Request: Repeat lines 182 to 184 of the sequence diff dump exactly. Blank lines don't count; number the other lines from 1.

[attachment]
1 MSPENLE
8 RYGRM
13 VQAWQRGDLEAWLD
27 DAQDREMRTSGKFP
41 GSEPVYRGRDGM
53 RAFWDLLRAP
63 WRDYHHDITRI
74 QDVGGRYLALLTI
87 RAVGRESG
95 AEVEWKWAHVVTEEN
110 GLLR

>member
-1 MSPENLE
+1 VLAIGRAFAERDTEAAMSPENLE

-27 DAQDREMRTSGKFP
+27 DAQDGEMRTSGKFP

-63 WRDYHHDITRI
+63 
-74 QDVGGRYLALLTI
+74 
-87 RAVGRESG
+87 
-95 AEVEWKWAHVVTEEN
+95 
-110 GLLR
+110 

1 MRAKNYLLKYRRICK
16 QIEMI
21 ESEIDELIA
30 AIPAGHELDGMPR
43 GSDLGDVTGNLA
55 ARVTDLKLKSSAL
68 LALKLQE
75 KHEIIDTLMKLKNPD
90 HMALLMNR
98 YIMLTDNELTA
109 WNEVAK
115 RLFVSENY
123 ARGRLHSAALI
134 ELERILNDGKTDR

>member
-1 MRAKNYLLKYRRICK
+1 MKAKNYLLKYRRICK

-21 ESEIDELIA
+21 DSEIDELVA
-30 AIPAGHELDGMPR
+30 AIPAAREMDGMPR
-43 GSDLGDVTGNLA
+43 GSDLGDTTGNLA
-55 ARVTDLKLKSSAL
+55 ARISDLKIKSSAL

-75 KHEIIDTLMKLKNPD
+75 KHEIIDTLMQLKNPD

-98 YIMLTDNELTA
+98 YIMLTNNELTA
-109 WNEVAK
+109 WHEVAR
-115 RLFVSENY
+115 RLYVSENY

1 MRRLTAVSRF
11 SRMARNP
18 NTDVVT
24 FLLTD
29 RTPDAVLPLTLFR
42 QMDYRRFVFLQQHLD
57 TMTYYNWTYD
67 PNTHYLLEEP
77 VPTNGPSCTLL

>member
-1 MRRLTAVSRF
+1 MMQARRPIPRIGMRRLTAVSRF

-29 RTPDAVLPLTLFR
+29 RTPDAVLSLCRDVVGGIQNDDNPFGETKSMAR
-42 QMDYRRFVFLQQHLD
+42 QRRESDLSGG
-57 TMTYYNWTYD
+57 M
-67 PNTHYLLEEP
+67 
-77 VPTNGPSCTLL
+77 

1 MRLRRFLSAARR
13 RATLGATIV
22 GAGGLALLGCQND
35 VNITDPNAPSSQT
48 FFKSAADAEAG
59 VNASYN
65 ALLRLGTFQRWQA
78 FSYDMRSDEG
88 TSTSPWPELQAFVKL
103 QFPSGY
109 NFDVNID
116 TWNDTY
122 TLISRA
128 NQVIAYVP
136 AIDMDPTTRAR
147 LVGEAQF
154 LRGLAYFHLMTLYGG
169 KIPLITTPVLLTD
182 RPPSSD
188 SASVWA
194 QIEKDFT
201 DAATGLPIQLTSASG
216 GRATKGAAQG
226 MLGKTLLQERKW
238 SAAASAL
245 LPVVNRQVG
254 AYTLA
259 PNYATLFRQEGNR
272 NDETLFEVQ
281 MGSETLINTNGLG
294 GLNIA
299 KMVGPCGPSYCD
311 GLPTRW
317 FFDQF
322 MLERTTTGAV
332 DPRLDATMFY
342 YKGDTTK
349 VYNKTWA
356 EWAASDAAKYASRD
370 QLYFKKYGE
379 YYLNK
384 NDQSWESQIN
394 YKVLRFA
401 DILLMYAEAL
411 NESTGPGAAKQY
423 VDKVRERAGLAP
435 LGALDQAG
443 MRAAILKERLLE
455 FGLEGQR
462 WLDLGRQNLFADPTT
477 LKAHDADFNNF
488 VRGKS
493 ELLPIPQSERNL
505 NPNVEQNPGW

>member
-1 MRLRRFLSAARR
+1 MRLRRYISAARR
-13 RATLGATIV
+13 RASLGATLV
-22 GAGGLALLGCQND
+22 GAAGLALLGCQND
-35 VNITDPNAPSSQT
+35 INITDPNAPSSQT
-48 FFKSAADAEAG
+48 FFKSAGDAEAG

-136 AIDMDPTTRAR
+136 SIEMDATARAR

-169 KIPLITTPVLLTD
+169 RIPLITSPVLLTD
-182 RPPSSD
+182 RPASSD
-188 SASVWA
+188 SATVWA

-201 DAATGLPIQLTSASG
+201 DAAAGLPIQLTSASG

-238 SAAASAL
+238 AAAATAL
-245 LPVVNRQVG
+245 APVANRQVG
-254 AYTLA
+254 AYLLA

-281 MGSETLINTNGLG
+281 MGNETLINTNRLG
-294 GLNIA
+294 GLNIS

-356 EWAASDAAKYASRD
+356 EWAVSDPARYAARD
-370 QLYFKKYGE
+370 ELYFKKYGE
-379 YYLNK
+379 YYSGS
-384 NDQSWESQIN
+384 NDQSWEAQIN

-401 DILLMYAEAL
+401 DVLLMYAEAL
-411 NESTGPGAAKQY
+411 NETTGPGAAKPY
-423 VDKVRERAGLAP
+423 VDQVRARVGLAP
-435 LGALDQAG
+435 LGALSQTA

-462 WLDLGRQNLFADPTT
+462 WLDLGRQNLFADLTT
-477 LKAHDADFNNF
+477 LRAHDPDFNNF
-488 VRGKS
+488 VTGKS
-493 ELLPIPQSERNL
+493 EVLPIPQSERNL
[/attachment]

+435 LGALSQTA

-462 WLDLGRQNLFADPTT
+462 WLDLGRQNLFADLTT